Today, the Nikkei newspaper reported that Nissan Motor Co Ltd is set to reduce global production by approximately 15 percent for the current fiscal year ending March 2020, as it attempts to shift away from the aggressive expansion campaign that is promoted by Carlos Ghosn, its former Chairman.
The Nikkei reported that it would be the steepest production cut in over a decade by the Japanese automaker, as it strives to battle weak sales in overseas markets including the United States where it plans to scale back sales operations.
Citing plans that are being communicated to the suppliers of the automaker, the Nikkei said that Nissan is aiming to produce approximately 4.6 million units this year. The move is likely to affect the earnings and could cast a pall over the alliance of Nissan with Renault SA, the French automaker. Nikkei did not elaborate on the matter.
In an emailed statement, Nissan said that the report was not based on its announcement and the firm would not comment on speculation.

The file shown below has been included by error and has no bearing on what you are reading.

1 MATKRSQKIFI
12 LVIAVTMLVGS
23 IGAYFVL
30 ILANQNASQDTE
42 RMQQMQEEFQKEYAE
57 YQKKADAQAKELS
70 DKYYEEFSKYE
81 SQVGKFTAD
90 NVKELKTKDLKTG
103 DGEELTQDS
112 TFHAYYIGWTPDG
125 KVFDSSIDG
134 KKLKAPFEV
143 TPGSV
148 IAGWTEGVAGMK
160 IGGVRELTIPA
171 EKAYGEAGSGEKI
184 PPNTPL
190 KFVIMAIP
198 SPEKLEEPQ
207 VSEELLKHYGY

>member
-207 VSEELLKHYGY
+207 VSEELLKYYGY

Earlier this year, Nissan has been battling falling sales. It has lowered its forecast for operating profit for the current fiscal year to 450 billion yen (3.09 billion pounds), 22 percent lower as compared to a year earlier. It would be the lowest profit for Nissan since 2013.
Nissan was contacted, however, it was not immediately available for comment regarding the matter.
The shares of Nissan, mired in a financial misconduct scandal that involves Ghosn and the company itself, were trading down 1.2 percent early today, versus a 0.6 percent increase in the broader market.